Hurricane Matthew made landfall on the island nation just over one week ago as a Category 4 storm killing more than a-thousand people and destroying already-weak infrastructure schools, homes and churches where people were taking shelter. Now, the spread of cholera is the fear. The World Health Organization is sending a million doses of cholera vaccine to the region. But with roads decimated the going will be tough to get that and any other aid including clean water to the people who need it. And those are just the start of the challenges.

Joining us to discuss are Ophelia Dahl (@PIH) co-founder and executive director of Boston-based Partners In Health, which been operating hospitals and clinics in Haiti for nearly three decades and Marie St. Fleur (@BTWIC) former democratic state rep. and the first Haitian-American to hold public office in Massachusetts.

St. Fleur says, "Things [in Haiti right now] are rough. I think that I'm but I want folks to remember because...the hope is to recognize that it's really the southwestern part of the country that's been hit." She explains that roads are down and cholera is a continued challenge facing the population. The conditions, partially accumulated damage from past disasters, have been difficult for humanitarian aid to make a significant impact on the resilience of the nation.

Dahl explains, "It's very hard to when there is weak infrastructure to get through roads and and that sort of thing...I think there's a lot of people who are who are really coordinating the efforts and trying to get to these hardest-hit most remote most rural areas." Prevention and treatment together can be effective in long term recovery. She says, "There's a part of this that's natural. The path of the hurricane or the epicenter of the earthquake... The other part that's not natural is really what is the damage that gets done after after the hurricane hits. That's because of of weak infrastructure and this is a place in which time and and real international development and patience has to be invested in order to really help haiti build in many places much much stronger."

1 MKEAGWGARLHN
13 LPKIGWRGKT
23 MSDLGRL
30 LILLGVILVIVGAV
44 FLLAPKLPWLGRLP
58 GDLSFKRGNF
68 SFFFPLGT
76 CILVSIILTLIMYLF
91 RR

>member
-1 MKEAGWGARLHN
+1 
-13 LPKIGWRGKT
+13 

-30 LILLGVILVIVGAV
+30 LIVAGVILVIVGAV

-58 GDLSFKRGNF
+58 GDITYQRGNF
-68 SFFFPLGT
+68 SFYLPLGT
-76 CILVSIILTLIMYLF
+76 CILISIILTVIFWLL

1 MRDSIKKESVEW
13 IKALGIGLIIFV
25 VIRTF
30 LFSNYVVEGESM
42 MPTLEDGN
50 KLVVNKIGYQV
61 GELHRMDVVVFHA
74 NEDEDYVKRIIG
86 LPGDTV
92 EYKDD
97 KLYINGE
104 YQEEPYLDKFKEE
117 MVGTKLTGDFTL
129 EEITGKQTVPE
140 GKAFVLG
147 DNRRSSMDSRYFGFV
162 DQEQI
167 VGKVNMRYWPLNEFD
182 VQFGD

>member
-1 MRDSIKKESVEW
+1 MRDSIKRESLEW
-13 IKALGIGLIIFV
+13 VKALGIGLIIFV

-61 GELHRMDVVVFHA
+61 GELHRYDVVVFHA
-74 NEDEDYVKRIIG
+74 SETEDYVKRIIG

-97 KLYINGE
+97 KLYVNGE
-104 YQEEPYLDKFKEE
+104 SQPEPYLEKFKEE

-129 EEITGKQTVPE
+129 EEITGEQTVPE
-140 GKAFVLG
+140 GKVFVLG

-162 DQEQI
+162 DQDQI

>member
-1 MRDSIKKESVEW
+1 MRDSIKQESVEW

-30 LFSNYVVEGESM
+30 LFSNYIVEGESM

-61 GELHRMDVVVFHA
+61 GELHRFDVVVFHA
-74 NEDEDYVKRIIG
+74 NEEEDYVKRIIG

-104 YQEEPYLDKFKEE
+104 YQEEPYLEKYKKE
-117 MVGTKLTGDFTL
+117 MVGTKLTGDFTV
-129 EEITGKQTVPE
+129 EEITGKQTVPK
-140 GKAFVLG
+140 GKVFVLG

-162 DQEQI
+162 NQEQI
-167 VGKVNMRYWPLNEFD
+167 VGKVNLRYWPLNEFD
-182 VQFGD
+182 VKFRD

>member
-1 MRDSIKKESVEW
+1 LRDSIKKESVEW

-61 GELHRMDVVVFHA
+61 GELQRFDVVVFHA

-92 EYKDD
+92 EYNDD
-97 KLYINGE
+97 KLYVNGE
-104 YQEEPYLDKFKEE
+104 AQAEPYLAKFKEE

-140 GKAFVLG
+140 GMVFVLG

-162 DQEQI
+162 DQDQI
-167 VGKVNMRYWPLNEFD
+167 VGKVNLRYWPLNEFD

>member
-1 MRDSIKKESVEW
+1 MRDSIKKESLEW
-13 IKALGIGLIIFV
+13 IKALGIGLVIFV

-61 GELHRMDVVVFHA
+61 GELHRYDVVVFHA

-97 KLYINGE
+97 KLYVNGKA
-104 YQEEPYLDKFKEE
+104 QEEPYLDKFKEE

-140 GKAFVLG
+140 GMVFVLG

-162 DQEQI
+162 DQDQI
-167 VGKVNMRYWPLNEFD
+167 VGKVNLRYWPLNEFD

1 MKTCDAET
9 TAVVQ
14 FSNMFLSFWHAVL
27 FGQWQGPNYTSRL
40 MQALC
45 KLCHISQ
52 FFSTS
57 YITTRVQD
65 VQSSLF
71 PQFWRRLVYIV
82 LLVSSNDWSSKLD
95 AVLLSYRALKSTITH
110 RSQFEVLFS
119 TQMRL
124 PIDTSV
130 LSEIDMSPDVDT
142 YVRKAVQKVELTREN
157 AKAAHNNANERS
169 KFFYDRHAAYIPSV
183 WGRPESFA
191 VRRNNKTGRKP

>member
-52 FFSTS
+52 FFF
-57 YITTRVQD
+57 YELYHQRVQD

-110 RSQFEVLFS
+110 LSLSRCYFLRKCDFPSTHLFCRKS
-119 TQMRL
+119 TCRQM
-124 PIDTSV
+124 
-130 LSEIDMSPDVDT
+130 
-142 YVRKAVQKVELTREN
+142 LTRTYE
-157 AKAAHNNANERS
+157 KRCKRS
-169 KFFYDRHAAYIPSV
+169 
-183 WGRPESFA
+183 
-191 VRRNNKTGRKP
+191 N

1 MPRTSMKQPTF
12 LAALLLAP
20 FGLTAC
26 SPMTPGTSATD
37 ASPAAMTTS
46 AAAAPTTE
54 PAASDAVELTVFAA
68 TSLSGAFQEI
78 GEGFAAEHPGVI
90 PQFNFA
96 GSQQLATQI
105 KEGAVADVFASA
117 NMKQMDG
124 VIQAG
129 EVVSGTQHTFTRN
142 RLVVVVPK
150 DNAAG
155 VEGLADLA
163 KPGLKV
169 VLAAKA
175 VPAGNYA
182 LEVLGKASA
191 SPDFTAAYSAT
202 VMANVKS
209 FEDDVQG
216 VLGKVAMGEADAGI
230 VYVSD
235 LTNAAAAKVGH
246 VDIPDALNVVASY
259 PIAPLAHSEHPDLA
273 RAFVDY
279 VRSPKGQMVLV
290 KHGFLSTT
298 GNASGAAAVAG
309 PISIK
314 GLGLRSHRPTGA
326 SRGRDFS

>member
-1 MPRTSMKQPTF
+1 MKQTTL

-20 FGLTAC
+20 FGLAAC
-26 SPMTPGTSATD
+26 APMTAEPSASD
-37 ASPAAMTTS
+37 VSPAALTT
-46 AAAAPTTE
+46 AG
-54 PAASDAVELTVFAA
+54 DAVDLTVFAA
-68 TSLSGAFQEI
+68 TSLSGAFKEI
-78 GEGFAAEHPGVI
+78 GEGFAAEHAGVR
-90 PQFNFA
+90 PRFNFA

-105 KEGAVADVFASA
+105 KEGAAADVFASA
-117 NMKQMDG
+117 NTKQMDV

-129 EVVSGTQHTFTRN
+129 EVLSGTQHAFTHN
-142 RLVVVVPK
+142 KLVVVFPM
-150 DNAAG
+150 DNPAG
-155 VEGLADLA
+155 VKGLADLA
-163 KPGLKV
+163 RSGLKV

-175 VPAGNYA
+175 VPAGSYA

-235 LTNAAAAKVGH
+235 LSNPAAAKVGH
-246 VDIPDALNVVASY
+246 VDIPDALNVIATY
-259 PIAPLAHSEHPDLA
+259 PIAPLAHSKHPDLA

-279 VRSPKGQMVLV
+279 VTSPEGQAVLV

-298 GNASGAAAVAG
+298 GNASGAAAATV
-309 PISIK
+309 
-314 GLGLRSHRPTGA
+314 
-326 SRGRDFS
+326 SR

The organizational need in places like Haiti is crucial to their redevelopment. St. Fleur says, "It's being dealt with in a limited way not as effectively I think with the large internationals they have to take a look - a fresh eye - about how it is that they accomplish that and whether or not how we are defining disaster relief and recovery, and what is the excuse that is used when money is provided men is not it doesn't shift over to recovery."